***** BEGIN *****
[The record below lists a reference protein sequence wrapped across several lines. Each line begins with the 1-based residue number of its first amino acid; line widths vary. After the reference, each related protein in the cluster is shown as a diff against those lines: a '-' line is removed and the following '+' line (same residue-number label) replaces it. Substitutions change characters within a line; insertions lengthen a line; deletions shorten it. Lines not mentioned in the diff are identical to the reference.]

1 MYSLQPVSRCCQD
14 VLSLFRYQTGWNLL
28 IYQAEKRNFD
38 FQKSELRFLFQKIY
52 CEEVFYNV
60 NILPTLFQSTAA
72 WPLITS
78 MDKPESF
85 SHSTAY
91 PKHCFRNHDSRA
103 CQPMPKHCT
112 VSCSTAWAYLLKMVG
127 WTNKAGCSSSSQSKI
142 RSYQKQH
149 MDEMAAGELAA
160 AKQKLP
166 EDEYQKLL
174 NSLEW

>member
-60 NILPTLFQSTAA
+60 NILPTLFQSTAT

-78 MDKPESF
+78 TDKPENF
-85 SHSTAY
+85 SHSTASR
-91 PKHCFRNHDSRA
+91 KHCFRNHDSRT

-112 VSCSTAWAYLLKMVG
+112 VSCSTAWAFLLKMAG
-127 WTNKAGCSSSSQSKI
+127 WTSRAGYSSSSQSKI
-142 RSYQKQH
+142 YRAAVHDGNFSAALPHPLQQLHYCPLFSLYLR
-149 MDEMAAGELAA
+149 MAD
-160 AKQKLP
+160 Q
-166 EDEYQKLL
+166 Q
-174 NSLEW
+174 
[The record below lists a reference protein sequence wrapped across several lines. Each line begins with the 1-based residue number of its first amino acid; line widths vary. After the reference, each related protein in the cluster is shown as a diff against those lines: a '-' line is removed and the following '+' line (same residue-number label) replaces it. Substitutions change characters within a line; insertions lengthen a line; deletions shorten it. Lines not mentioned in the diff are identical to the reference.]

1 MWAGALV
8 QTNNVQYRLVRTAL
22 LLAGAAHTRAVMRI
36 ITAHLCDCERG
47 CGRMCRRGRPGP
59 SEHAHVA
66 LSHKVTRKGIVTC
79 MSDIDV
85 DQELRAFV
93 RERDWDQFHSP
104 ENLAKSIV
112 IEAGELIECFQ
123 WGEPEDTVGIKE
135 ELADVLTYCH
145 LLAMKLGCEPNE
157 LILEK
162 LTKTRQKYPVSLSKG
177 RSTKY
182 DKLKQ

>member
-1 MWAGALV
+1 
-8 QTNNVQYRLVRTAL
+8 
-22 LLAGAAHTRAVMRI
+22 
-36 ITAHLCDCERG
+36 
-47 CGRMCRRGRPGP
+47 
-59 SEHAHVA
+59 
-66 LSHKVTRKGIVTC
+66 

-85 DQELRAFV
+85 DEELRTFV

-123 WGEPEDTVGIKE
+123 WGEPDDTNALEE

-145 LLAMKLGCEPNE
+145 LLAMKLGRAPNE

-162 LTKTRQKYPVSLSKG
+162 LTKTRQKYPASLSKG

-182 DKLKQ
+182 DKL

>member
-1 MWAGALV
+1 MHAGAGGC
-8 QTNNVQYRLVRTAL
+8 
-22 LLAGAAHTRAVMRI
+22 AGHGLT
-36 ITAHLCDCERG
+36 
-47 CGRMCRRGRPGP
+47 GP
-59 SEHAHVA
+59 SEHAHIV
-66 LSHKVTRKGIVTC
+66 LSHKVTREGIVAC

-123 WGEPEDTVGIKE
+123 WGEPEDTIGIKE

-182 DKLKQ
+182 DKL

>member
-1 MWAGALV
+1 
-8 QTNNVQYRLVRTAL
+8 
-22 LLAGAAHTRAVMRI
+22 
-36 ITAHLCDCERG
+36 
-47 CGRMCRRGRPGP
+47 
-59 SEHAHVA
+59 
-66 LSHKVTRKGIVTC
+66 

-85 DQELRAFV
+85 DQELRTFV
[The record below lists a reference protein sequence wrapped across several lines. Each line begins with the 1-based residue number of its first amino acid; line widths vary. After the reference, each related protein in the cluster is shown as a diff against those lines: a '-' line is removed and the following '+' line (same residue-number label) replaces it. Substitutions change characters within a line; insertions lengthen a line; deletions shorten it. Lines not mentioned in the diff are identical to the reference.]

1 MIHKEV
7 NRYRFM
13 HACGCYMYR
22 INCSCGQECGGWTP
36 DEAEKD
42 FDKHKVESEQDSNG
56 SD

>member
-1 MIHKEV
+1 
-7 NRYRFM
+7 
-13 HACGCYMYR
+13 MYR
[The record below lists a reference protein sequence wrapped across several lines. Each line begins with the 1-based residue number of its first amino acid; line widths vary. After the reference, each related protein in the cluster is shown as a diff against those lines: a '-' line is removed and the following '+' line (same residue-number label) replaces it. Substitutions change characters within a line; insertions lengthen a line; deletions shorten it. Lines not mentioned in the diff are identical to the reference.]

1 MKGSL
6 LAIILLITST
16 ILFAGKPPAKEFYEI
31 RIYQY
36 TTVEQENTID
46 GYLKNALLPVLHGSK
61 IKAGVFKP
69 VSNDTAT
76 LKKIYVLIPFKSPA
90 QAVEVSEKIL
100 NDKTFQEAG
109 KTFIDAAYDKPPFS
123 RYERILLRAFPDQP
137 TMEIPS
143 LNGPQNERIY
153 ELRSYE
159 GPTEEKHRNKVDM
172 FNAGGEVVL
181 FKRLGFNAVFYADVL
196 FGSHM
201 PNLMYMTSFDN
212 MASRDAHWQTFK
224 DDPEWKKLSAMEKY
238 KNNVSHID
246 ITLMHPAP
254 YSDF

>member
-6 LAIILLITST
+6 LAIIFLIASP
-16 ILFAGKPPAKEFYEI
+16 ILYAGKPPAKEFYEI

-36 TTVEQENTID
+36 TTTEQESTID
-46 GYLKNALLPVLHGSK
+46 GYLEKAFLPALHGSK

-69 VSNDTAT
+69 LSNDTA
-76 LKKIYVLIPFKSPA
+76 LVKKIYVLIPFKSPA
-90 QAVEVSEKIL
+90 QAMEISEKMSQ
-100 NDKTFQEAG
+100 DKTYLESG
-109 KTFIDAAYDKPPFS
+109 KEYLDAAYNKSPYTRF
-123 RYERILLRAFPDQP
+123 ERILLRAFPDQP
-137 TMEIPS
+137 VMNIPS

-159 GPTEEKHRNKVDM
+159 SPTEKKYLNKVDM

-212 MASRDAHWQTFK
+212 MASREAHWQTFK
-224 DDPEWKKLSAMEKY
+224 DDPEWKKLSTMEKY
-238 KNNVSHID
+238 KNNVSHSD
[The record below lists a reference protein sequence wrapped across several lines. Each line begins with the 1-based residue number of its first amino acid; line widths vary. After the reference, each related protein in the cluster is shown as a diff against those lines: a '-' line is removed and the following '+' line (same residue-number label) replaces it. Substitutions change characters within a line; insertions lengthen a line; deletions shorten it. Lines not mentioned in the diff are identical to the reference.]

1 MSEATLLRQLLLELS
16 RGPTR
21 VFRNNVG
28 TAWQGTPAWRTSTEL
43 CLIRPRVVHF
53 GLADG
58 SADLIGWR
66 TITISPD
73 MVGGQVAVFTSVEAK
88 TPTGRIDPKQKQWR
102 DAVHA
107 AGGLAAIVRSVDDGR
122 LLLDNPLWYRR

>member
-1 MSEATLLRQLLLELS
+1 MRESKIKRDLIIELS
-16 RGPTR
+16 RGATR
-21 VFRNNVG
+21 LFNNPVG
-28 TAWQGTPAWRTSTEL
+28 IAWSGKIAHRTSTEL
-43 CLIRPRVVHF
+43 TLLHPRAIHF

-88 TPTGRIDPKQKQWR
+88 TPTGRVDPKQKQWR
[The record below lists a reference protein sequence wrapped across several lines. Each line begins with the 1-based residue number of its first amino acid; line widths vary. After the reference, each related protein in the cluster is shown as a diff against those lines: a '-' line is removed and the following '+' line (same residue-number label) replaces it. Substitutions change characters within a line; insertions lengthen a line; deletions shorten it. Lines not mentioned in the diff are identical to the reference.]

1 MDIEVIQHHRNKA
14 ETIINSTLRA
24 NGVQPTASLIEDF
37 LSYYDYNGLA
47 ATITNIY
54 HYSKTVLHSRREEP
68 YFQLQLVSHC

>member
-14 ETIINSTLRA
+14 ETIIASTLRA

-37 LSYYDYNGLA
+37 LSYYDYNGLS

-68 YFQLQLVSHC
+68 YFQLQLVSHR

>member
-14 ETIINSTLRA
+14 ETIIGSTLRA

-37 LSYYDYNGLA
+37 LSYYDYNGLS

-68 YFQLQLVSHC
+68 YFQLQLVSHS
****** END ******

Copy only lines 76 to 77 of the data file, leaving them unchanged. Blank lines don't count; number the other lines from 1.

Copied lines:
-66 LSHKVTRKGIVTC
+66 